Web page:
Anaphylaxis may be due to the presence of anti-IgA antibodies in an IgA-deficient patient that react with IgA in donor plasma. In cases of anaphylaxis due to anti-IgA, it is necessary to obtain plasma from IgA-deficient donors. This product is usually only available from a registry of rare donors, and it may be difficult to obtain enough plasma to perform multiple procedures. (See "Selective IgA deficiency: Clinical manifestations, pathophysiology, and diagnosis" and "Selective IgA deficiency: Management and prognosis".)
If plasma from an IgA-deficient donor is unavailable, we try to use a non-plasma replacement fluid such as albumin. (See "Therapeutic apheresis (plasma exchange or cytapheresis): Indications and technology", section on 'Replacement fluids'.)
In rare cases, one of the authors (AAK) has been able to use pretreatment with ephedrine, glucocorticoids, and diphenhydramine in a patient with a history of anaphylactic reactions to plasma and thus successfully performed TPE for thrombotic thrombocytopenic purpura during two pregnancies .
Hives — In contrast to anaphylactic reactions, allergic reactions characterized by urticaria and/or pruritus can often be treated by temporarily pausing the procedure, administering diphenhydramine or glucocorticoids (if warranted), and monitoring the patient for worsening symptoms. Infusion can be restarted if symptoms abate. Allergic reactions such as hives are thought to be due to preformed IgE antibodies in the recipient or donor that react with a substance in the donor or recipient, respectively (eg, donor peanut allergy, with hives triggered due to recent peanut ingestion by the recipient) [27,28]. (See "Immunologic transfusion reactions", section on 'Allergic reactions'.)
Transfusion-related acute lung injury (TRALI) — TRALI is a form of acute lung injury usually caused by antibodies in donor plasma that react with "cognate" or "matching" antigens on patient neutrophils, leading to leukoagglutination in the pulmonary circulation and noncardiogenic pulmonary edema. TRALI typically presents as sudden onset of hypoxic respiratory insufficiency, with bilateral pulmonary infiltrates on chest radiograph during or within several hours of blood product exposure. Treatment is supportive, but in severe cases, the patient may need intubation. The pathogenesis, diagnosis, and management of TRALI are discussed separately. (See "Transfusion-related acute lung injury (TRALI)".)
Infectious risks of plasma or RBC — Estimates of the per-unit risk of transfusion-acquired viral disease in the United States are shown in the table (table 2). (See "Blood donor screening: Laboratory testing".)
EVALUATION FOR SUSPECTED COMPLICATIONS — Symptoms occurring during apheresis may be due to volume shifts, metabolic complications, or reactions to plasma or red blood cells (RBCs). Blood pressure, temperature, and other vital signs should be checked often during apheresis, eg, every 10 to 15 minutes depending on the hemodynamic status of the patient. We consider the following in evaluating the patient who develops symptoms:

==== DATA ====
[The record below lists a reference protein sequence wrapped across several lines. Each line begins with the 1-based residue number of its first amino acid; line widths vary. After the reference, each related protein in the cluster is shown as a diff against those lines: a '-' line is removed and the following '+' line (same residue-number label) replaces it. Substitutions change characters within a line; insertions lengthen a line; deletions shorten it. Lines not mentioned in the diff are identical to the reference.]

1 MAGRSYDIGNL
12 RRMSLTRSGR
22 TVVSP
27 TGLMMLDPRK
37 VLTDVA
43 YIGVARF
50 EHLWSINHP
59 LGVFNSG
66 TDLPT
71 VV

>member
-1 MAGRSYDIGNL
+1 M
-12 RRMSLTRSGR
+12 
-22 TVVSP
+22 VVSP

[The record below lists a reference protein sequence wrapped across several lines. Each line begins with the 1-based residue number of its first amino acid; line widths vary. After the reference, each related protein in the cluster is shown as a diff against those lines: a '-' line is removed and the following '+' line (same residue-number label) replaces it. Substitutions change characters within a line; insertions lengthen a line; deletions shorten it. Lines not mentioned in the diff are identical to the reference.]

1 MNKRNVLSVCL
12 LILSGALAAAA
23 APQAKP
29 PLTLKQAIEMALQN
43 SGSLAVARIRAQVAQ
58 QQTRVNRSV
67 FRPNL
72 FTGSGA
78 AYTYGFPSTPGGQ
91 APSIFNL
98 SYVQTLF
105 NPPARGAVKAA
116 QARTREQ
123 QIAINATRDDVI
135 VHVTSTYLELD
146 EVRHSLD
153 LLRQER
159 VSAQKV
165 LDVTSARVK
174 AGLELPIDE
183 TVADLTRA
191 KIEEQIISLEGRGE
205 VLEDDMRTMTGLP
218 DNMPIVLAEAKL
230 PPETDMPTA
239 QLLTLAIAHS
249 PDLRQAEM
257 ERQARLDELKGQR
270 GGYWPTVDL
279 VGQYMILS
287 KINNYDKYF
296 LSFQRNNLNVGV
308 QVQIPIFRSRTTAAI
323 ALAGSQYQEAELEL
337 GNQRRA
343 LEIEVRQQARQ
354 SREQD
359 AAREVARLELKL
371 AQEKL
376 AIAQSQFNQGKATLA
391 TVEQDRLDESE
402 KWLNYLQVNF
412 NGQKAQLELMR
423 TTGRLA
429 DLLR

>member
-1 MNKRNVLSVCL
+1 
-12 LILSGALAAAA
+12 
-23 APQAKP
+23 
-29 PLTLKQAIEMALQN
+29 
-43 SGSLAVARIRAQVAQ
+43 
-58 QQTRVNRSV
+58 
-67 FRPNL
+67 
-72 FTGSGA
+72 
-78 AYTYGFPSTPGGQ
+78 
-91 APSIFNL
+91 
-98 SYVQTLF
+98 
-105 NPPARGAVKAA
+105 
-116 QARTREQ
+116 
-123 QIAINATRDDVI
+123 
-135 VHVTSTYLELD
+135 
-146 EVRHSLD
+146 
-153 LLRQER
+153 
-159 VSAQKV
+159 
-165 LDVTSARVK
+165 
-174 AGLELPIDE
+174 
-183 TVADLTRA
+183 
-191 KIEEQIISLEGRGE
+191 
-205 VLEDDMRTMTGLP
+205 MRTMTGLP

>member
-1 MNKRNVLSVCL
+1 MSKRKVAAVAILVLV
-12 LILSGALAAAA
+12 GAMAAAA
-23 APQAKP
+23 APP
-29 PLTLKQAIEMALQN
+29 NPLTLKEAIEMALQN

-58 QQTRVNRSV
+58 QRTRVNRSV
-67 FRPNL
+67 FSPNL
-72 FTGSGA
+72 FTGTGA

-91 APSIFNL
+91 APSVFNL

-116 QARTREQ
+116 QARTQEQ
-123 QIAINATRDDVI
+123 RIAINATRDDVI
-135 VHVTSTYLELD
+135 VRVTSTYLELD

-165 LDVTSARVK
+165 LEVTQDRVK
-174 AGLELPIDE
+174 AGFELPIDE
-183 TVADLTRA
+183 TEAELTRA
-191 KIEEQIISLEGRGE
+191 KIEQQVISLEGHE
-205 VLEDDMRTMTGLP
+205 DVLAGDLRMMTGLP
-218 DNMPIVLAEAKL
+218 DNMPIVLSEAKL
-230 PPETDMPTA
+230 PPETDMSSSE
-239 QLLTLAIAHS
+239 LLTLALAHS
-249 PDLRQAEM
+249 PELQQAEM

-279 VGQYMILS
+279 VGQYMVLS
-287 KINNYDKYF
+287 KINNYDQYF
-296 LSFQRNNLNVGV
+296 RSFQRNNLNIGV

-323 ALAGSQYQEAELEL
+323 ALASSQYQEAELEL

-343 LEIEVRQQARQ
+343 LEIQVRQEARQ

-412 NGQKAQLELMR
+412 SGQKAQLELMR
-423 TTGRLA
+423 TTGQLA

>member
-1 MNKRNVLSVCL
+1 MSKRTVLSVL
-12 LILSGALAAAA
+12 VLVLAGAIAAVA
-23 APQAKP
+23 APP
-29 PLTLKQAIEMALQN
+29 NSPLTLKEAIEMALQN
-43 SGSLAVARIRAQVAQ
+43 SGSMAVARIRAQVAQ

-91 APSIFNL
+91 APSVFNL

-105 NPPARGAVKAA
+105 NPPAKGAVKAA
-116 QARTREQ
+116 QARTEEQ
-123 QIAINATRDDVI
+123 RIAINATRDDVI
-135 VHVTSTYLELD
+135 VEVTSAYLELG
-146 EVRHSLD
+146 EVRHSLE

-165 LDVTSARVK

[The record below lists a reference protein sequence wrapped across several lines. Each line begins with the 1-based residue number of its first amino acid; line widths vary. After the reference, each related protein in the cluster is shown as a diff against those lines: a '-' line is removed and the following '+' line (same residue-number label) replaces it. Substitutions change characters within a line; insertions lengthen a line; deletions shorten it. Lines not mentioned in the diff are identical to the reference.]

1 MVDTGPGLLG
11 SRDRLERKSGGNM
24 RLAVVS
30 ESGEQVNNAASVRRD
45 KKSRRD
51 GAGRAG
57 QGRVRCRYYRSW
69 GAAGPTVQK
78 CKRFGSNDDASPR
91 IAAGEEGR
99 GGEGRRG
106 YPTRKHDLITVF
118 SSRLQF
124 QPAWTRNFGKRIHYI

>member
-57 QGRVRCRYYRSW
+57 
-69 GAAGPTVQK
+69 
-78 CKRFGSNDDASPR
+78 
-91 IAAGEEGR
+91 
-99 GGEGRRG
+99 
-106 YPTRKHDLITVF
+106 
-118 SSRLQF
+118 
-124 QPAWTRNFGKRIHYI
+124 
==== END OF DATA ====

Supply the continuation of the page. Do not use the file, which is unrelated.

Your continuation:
●Shortness of breath – Causes of shortness of breath include the following:
•Transfusion-related acute lung injury, which is a cause of dyspnea that should be considered if plasma is used as the replacement fluid. (See "Transfusion-related acute lung injury (TRALI)".)
•Pulmonary edema due to fluid overload.
•Bronchospasm, hives, or mucous membrane swelling may be a sign of an impending anaphylactic reaction that can be due to plasma or plasma present in RBCs.
•Air emboli caused by air or bubbles in the line, or pulmonary emboli due to inadequately anticoagulated blood that contains clots. This is unlikely to occur because sensors in cell separators can detect these and are programmed to trigger alarms to alert the operator. Anticoagulant volumes are controlled by state-of-the-art cell separators.
•Very rarely, dyspnea, wheezing, chest pain, and hypotension unresponsive to fluid boluses may be produced by complement-mediated membrane bioincompatibility or sensitivity to ethylene oxide used as a membrane sterilant [29,30].
●Hypotension – Causes of hypotension include the following:
•Citrate-induced hypocalcemia can occur with any blood product but would likely be more pronounced with plasma. (See 'Citrate-induced hypocalcemia' above.)
•Decreased intravascular volume can occur with any procedure. This is because during and at the conclusion of the procedure, approximately 200 mL of patient blood remains within the apheresis kit tubing and centrifuge. The extracorporeal volume of each kit type is included in the manufacturer's information. With continuous flow technology, the extracorporeal volume is usually no more than 15 percent of the patient's intravascular volume; however, instruments that use discontinuous flow technology may have higher extracorporeal volumes. Infusing additional intravascular fluid, slowing the procedure, or increasing the return rate can return the blood pressure toward the baseline level if hypotension is related to fluid shifts.
•A coronary event such as acute coronary syndrome may present with hypotension and chest pain. If this occurs, the procedure should be stopped and the patient evaluated for possible cardiac ischemia. (See "Initial evaluation and management of suspected acute coronary syndrome (myocardial infarction, unstable angina) in the emergency department".)